Why You and I on the G-String Fell Flat

Excited to see Haru in a new Japanese drama, I instantly picked this up. While the concept had potential, the characterization of our protagonists was incredibly flat.

If this show had a theme, it would be escaping realities, something that didn’t click well with me.

Synopsis

Kogure Yaeko, Kitagawa Yukie, and Kase Rihito sign up for violin classes when they hear a woman play “Air on the G String” in a shopping mall. They form an unexpected friendship, confiding in each other about their personal problems after classes. However, Yaeko starts developing feelings for Rihito.

I stopped watching halfway through. So, the opinions and evidence expressed below are only up to what I watched (ep. 6 or 7, I believe).

Minor spoilers ahead.

Kogure Yaeko

Yaeko was devastated when her fiancé broke off their engagement due to his infidelity. Jobless and heartbroken, she’s entranced by the woman playing “Air on the G String” in a shopping mall. Having nothing to lose, she signs up for violin classes and meets Kitagawa Yukie and Kase Rihito.

While Yaeko becomes more passionate about playing the violin, it’s clear that she got into it just to get away from her problems.

At first, I found Yaeko’s character endearing. She’s going through a heartbreak and finds solace in music. But as the three characters bond, she becomes more engrossed in other people’s problems than her own, especially Rihito, which hinders her personal growth.

She lacks the self-confidence to find a new job. Though, she tries, she fails in getting any new leads. Though she could’ve gone back to her old company, she couldn’t bear to face the backlash of her failed engagement. She continues her music lessons, even without making an income.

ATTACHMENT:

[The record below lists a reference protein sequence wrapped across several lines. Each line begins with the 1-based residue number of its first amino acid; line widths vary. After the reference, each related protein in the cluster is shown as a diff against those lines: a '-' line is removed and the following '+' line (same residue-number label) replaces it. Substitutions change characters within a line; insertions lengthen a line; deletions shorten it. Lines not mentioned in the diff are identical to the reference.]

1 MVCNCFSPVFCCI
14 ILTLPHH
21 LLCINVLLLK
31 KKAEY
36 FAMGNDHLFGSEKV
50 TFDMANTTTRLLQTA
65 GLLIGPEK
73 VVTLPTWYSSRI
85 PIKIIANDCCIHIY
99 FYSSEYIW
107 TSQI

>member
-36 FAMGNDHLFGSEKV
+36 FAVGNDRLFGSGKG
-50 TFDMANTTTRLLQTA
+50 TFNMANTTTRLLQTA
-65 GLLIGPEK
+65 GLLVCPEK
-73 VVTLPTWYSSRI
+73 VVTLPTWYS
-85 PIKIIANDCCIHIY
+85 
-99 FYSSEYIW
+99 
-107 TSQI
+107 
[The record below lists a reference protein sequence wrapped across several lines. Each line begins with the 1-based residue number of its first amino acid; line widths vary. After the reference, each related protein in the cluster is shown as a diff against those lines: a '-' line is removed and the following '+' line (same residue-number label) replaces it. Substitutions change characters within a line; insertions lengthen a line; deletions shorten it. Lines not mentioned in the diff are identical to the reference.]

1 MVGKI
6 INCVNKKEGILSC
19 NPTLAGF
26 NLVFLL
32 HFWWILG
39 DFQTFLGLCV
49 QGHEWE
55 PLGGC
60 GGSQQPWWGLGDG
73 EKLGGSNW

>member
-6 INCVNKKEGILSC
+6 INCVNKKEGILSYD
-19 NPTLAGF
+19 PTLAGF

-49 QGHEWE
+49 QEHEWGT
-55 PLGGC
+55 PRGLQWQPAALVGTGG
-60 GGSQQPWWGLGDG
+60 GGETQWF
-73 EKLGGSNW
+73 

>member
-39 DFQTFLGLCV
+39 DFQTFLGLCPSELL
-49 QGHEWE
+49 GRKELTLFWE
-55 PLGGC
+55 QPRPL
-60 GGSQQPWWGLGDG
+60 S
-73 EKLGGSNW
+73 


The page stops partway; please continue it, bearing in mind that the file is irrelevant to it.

Instead, she starts helping Rihito, a university student unable to get over his first love. Yaeko gives him advice and goes out to eat with him for company. And she starts overthinking when a drunk Rihito suddenly says she looks cute.

Kitagawa Yukie

I have a love-hate relationship with her character. She endures her cheating husband and frustrating mother for the sake of her child. At home, she plays the diligent wife well. However, when she’s with Yaeko and Rihito, she also becomes too engrossed in other people’s problems.

While her gossiping tendencies were entertaining at first, it quickly got frustrating. However, she genuinely cares for Rihito and Yaeko. While iffy about playing at a concert (proposed by Yaeko) at first, she still helps convince a reluctant Rihito to go through with it.

Even when Yukie couldn’t make it due to her mother falling ill, she’s still there with them in spirit. As cliche as that sounds, it was pretty touching after seeing how hard they worked for this concert.

It was even more touching when her teenage daughter supported her mother’s new hobby. The amount of BS Yukie had to deal with at home made her character more acceptable.

Kase Rihito

In contrast to his friends, Rihito is unable to face his own problems. The trio’s violin teacher, Kuzumi Mao, was Rihito’s brother’s fiancé and Rihito’s first love.

Rihito’s brother broke it off with Mao when he had an affair and married the other woman. While Rihito was furious, he couldn’t reprimand his brother. He also didn’t know what to do or say to Mao who was clearly heartbroken.

Through the violin lessons, he slowly rekindles the old friendship he and Mao had when he was younger. It’s evident that he’s still in love with her. However, he can’t bring himself to say anything.

Eventually, his older brother finds out that Rihito is taking lessons with Mao and gets involved.

Yaeko reprimands Rihito and convinces him to confess, which he does at the most awkward time. Rihito gets rejected, and Yaeko is there to pick up the pieces.

What didn’t click well with me was Rihito’s reluctance to do anything. While Yukie and Yaeko had some initiative, Rihito always needed someone to give him a hard push.

However, he’s the only one to take violin seriously. He practices hard and is diligent in his lessons when his personal feelings aren’t involved. Rihito also just wants the best for Mao.

Final Thoughts

There isn’t a single character I like in this show. If anything, Yukie’s daughter may be my favourite, and Mao is the most interesting character.

I might skip to the last episode just to see the ending.

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